javascriptwebpackhtml5-canvaswebglbundler

WebGL canvas crashes on mousemove, only when using webpack to bundle resources


I am trying to create a simple drawing application using webgl. When the user mouses over the canvas, a pixel should be drawn in that place. I am using webpack to bundle resources like HTML, JS, as well as .frag, .vert, and .glsl files. In a webpack environment, the canvas dies without error or warning on mouse over.

The working goal:

A simple, HTML and <script> version of the code is here. And it works just fine:

canvas {
  border: 1px solid blue;
}
<!DOCTYPE html>
<html>
    <head>
        <meta charset="utf-8" />
        <title>WebGL Playground</title>
    </head>
    <body>
        <canvas id="canvas" height="300" width="300"></canvas>
        <div>Draw here</div>
    </body>

    <script id="vert1" type="x-vertex-shader">
        // Some extra code here to convert pixels to clip space within the shader,
        // as opposed to within the javascript code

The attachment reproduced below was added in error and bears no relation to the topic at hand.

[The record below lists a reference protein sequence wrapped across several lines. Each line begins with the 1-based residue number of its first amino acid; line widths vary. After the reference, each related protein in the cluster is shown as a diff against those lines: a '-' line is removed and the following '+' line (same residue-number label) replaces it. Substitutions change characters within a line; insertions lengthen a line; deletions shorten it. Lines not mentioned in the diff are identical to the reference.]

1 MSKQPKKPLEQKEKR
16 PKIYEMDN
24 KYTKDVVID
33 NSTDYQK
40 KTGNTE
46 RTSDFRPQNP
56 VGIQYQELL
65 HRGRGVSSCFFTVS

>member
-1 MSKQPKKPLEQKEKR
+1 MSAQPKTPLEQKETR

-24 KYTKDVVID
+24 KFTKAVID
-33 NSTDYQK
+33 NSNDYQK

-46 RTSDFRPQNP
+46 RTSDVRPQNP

attribute vec2 a_position;
        uniform vec2 u_resolution;

        void main() {
            // convert the position from pixels to 0.0 to 1.0
            vec2 zeroToOne = a_position / u_resolution;

            // convert from 0->1 to 0->2
            vec2 zeroToTwo = zeroToOne * 2.0;

            // convert from 0->2 to -1->+1 (clip space)
            vec2 clipSpace = zeroToTwo - 1.0;

            gl_Position = vec4(clipSpace, 0.0, 1.0);
        }
    </script>

    <script id="frag1" type="x-fragment-shader">
        precision mediump float;

        uniform vec4 u_color;

        void main() {
                gl_FragColor = vec4(1,0,1,1);
        }
    </script>

    <script type="text/javascript">
        const canvas = document.getElementById('canvas');
        const gl = canvas.getContext('webgl', { preserveDrawingBuffer: true });

        // simple util to compile and attach shaders
        const program = setup(gl, vert1.textContent, frag1.textContent);

        gl.useProgram(program);

        // disable position attribute
        const positionAttributeLocation = gl.getAttribLocation(
            program,
            'a_position'
        );
        gl.disableVertexAttribArray(positionAttributeLocation);

        // set the resolution
        const resolutionUniformLocation = gl.getUniformLocation(
            program,
            'u_resolution'
        );
        gl.uniform2f(resolutionUniformLocation, gl.canvas.width, gl.canvas.height);

        canvas.addEventListener('mousemove', (e) => {
            const br = canvas.getBoundingClientRect();
            const x = e.clientX - br.left;